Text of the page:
Well, that makes it okay. "Unauthorized" also sounds like "illegal."

Thursday, July 15, 2010

"The many challenges of Second Amendment jurisprudence"

And Also: The Catholic Church does something right, but then screws it up by clouding the issue with something else and not doing enough. This sort of thing is why people can't take them as serious people.

Various Second Amendment issues are already being decided by the lower courts:

Steven Skoien has two convictions for “misdemeanor crime[s] of domestic violence” and therefore is forbidden to carry firearms in or affecting interstate commerce. 18 U.S.C. §922(g)(9). Wisconsin informed Skoien about this rule; he signed an acknowledgment of the firearms disability.

The provision was upheld by a 2-1 vote, the dissent wishing to remand the issue to the district court basically for more factual analysis and a determination if non-felons are truly not protected. The majority held that this statute fit within one of the exceptions cited by the Supreme Court in Heller as a type of provision that the ruling should not be assumed to override. That is, gun ownership by those convicted of a crime, or more specifically, a class of people specifically likely to cause "armed mayhem." Cf. Martha Stewart with this offender.

Heller's citation of "felons" and other categories in conclusionary dicta however doesn't conclusively decide the issue. And, the number of non-violent felonies alone suggest some need for clarity. Should some tax offender be denied the right to have a firearm at home for self defense? OTOH, released felons are denied voting and other rights, including having less privacy from home visits and so forth. How about someone who was in some sort of mental institution some time back for some eating disorder? Are they now mentally ill and able to be denied a right to own a firearm? What should be the basis of determining such things?

For the category where limitations were left open, factual data is relevant:

Both logic and data establish a substantial relation between §922(g)(9) and this objective.

And, the ruling cited such data. The dissent accepted that up to a point, except where the 2A categorically bars that -- for instance, if non-felons are protected, the choice is made constitutionally, not by use of scientific data. One problem, inviting some questionable rulings, is that the Supreme Court did not clarify how the lower courts should rule in this area. A historically commonly accepted firearm at home is one thing, but there are lots of situations where the answer is unclear. As with other areas, the rulings are facially broad, but in many ways quite shallow.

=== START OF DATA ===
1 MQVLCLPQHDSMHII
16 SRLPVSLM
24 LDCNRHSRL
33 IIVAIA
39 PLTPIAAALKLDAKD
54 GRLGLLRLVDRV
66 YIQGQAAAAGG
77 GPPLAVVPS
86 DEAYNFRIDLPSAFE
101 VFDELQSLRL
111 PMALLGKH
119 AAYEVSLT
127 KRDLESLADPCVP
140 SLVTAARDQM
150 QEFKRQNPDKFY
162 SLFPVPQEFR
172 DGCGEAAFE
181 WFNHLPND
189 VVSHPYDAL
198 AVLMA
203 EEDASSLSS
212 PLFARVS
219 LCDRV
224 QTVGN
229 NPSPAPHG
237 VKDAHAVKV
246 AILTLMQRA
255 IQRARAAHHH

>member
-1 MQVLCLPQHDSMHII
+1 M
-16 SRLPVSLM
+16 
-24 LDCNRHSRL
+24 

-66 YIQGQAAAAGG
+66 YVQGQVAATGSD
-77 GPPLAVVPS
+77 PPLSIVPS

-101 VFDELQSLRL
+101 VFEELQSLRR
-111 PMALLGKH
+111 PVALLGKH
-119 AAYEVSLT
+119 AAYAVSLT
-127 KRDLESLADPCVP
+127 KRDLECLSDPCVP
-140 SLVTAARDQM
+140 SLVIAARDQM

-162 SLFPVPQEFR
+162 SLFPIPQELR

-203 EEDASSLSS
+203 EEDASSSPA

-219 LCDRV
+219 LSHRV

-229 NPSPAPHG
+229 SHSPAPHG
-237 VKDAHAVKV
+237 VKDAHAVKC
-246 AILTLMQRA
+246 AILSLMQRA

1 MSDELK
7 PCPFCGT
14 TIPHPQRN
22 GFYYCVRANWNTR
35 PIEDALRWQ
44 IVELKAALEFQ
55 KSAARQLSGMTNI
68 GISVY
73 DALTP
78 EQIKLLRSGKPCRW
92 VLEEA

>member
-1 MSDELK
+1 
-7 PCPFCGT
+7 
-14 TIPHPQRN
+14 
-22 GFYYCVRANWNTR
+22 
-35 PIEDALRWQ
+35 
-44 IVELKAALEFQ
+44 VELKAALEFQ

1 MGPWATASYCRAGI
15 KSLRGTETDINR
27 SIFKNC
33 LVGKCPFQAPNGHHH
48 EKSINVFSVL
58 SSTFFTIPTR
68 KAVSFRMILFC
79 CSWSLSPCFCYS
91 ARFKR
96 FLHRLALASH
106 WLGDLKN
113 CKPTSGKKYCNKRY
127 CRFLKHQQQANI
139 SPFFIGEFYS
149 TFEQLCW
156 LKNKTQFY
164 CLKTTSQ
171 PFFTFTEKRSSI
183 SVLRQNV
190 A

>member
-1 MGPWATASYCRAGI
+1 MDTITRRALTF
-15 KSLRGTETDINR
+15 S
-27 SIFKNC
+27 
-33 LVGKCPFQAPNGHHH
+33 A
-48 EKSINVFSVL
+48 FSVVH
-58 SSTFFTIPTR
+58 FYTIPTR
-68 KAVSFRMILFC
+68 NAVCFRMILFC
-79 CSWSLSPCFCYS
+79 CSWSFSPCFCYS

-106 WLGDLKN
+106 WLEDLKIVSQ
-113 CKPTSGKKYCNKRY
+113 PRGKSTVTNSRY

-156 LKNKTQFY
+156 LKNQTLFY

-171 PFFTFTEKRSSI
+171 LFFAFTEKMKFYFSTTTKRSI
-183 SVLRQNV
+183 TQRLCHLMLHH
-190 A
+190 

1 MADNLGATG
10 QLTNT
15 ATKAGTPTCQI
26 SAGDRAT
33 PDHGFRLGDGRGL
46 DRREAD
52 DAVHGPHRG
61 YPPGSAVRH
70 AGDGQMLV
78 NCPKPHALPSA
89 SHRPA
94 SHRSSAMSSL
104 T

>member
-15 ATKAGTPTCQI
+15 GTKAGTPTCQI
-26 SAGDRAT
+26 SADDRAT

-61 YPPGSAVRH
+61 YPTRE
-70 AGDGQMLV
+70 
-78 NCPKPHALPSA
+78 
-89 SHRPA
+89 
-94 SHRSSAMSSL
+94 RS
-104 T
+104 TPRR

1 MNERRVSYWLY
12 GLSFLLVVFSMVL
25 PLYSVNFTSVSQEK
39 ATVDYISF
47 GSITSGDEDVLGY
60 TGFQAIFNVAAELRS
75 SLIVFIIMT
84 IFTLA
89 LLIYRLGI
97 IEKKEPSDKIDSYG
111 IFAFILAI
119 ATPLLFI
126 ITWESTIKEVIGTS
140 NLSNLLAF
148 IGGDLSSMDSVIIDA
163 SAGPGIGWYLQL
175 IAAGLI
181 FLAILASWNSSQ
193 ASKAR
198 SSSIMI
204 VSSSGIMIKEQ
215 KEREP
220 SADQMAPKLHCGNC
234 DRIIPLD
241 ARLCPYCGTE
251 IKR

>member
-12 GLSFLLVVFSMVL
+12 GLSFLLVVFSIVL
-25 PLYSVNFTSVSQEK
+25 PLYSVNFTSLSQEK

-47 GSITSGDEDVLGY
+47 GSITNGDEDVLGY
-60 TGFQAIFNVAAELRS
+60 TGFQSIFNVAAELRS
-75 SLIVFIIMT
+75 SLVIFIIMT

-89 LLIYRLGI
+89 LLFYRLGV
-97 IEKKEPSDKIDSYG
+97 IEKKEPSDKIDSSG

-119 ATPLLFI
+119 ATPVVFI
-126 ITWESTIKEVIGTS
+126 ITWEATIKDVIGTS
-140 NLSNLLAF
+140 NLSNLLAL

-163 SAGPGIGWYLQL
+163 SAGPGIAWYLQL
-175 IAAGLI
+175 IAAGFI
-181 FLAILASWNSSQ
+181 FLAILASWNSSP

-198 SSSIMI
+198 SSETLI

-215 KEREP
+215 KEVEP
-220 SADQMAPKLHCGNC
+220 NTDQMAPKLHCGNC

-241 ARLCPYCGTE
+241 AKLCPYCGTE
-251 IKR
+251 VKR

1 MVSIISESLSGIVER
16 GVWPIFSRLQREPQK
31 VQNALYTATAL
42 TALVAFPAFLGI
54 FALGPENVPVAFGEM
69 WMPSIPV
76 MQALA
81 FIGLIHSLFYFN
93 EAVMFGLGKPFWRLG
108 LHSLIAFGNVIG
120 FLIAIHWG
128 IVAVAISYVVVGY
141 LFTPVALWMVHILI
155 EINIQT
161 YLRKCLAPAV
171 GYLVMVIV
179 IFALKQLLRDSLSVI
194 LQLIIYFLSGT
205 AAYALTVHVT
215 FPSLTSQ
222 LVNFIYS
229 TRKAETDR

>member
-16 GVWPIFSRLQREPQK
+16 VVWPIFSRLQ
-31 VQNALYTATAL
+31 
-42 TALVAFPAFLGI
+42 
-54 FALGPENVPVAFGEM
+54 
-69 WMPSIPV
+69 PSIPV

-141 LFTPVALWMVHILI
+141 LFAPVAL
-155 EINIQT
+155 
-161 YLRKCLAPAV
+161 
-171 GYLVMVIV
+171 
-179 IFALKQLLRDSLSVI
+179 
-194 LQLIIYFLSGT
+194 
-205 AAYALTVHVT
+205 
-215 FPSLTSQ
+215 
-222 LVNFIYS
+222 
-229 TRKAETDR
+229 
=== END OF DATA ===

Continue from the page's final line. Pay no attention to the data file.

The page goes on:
Ditto giving rights to detainees in Gitmo, but leaving to lower courts the power to determine that exactly that means, often without too many people paying much attention.

Wednesday, July 14, 2010

"Specter: 'Kagan did just enough to win my vote' "

It may be understandable that she said little after White House coaching and the continuing success of stonewalling nominees. But it is regrettable.

Sen. Specter is right, but it takes two to tango -- the senators accepted her playing the game and his grumpiness didn't really change matters. Her nomination was safe as were her hearings.

Stuart Taylor Gets It Sorta Right

Stuart Taylor, a conservative leaning angry sort, points to the subjective nature of "originalism" in "Supreme immodesty: Why the justices play politics." As I noted here, the op-ed leaves various things to be desired, but I guess it sorta helps as a whole.

Tuesday, July 13, 2010


The outfield was made up of players from bad teams, but a good play and poor baserunning in the ninth kept the NL from blowing it again. Meanwhile, Covert Affairs started in unbelievable fashion, but the fun lead held up her end. Oh, a V. Plame served as a tech adviser.

TiMER (and Non-Partisan War On Science?)

A charming small film of the type chain theaters should offer. It concerns a family's experiences in an age where you can install a timer to determine exactly when true love has arrived. Meanwhile, as "Joe" noted here, not convincing. Lame really. Tiresome.

Monday, July 12, 2010

Supreme Court (and Kagan) Watch

Tom Goldstein has been a cheerleader, a bit too much of one, on Kagan. All the same, he provided a lot of good material, and his defense/analysis on the abortion controversy is worth reading. Meanwhile, Sotomayor is writing a biography.

Sunday on TV

Mets end 1/2 by losing two home series, if against top teams, Santana winning both lone wins. Drop Dead Diva and Army Wives were good episodes. Good Luck Charlie decent, but we just had a younger brother/girl episode. Other stuff amusing.

Sunday, July 11, 2010


In one reply to the DOMA rulings, someone noted that the judge was wrong to say that there were no classes between "persons," pointing to corporations. But, the quote, and the article in question quotes correctly to show this, concerns "citizens." Corporations don't have federal constitutional rights as citizens, except for purposes of diversity in court. But, we can address the wider point.*

As to corporations, corporate personhood has roots in the Middle Ages, it recognized that for legal purposes, recognizing them as persons for "some" purposes has various benefits. Thus, a national corporation can work out its contracts and so forth in each state courts as one entity, for instance, or the NYT can defend its press rights as one entity.